I feel surprised and confused by this statistic: A recent study found that half of teenage women with Type 1 diabetes studied showed signs of an eating disorder.

Like the non-diabetic population, eating disorders in diabetics are most common in women. But what happens when you add type 1 diabetes to the mix? We are left with an unfortunate game of Russian roulette.

Diabetes is managed 24/7 by counting every morsel one puts in their mouth. We are taught to control our diabetes by manipulating foods eaten, insulin used and moving our bodies to achieve a magic glucose range. For some women — apparently half of us — this pressure is overwhelming.

Researchers at the University of Toronto are studying how women choose to eat and skip insulin to lose weight. With this set of unique issues going on, a name was coined: "diabulimia."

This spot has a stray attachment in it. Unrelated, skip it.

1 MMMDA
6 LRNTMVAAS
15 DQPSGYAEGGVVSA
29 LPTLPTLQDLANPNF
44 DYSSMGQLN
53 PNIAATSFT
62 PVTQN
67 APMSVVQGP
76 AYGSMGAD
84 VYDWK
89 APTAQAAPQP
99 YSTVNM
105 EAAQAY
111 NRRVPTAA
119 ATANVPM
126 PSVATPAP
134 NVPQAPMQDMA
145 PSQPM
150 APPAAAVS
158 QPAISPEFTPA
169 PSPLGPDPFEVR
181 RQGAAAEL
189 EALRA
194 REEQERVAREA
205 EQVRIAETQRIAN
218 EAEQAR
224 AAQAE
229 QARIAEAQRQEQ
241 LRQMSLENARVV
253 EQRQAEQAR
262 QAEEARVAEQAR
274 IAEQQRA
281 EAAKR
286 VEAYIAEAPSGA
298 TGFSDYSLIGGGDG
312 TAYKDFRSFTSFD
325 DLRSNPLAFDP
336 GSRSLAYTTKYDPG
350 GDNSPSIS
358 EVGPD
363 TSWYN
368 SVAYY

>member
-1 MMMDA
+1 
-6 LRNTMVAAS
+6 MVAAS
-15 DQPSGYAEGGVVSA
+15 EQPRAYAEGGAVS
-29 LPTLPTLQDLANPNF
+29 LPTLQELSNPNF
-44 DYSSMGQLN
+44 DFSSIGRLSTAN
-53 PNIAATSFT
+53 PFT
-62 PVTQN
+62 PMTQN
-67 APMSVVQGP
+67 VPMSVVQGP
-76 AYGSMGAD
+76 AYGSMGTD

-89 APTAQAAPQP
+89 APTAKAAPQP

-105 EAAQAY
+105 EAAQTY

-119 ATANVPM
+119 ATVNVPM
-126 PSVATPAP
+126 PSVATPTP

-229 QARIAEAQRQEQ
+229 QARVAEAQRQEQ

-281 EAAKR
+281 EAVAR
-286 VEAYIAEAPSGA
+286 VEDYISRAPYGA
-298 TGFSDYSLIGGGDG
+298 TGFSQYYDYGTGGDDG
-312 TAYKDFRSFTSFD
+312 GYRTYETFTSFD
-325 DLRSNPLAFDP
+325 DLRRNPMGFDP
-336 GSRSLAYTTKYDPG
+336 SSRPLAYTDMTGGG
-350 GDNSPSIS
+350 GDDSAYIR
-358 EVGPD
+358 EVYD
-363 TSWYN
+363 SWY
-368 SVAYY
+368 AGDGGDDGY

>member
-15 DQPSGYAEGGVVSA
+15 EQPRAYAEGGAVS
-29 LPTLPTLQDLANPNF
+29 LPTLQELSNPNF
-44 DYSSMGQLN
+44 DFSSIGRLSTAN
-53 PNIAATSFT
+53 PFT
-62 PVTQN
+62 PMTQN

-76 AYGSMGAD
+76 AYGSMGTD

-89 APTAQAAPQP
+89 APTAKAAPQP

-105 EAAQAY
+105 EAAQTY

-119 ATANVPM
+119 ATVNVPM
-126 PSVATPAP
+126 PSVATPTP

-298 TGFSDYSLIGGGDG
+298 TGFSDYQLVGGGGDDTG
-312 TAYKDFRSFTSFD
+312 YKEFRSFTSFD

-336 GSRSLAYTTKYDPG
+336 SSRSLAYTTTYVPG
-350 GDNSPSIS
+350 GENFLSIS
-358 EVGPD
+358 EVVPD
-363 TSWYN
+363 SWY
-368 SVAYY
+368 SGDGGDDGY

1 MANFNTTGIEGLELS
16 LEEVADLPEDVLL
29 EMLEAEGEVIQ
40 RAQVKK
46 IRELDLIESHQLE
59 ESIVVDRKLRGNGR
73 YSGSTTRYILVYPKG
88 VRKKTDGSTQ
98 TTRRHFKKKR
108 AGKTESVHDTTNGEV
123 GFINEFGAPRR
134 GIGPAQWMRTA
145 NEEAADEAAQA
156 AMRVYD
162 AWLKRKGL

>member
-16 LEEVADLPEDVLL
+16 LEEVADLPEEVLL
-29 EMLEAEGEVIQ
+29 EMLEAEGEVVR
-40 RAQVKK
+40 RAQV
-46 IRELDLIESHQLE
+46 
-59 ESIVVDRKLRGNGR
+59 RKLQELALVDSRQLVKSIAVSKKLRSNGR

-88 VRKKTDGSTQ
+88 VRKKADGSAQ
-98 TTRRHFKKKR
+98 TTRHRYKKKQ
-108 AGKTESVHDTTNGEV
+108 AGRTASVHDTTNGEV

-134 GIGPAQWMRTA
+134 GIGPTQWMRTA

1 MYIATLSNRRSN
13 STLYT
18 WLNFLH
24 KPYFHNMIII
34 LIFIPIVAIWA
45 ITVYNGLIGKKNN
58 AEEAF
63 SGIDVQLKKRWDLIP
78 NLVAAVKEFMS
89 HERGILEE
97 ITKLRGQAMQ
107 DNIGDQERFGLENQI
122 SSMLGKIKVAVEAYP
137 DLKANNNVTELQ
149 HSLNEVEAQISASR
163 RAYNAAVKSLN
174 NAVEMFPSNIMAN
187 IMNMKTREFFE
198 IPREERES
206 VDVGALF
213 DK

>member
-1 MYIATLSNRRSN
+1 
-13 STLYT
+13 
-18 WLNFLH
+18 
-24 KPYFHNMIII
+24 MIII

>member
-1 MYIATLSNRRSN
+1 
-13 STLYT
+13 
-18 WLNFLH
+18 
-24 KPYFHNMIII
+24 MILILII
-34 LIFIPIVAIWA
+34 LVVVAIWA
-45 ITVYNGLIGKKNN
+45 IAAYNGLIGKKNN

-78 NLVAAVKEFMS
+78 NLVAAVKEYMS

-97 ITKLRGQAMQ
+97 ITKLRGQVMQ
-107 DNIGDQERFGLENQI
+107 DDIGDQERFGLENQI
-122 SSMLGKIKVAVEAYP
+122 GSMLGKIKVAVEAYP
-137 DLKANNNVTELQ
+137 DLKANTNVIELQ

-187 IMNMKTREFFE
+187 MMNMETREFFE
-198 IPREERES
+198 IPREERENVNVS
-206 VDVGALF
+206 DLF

Bulimia through laxatives, vomiting, excessive exercising or by producing high blood blood sugars all have the same catastrophic results. Research shows that those with disordered eating habits actually had worse diabetes control — no surprises there.

A healthy weight can be maintained with type 1 diabetes without disordered eating habits. This is a serious health condition that requires intervention. If you or someone you love is in this situation it is imperative to seek the help of a healthcare professional.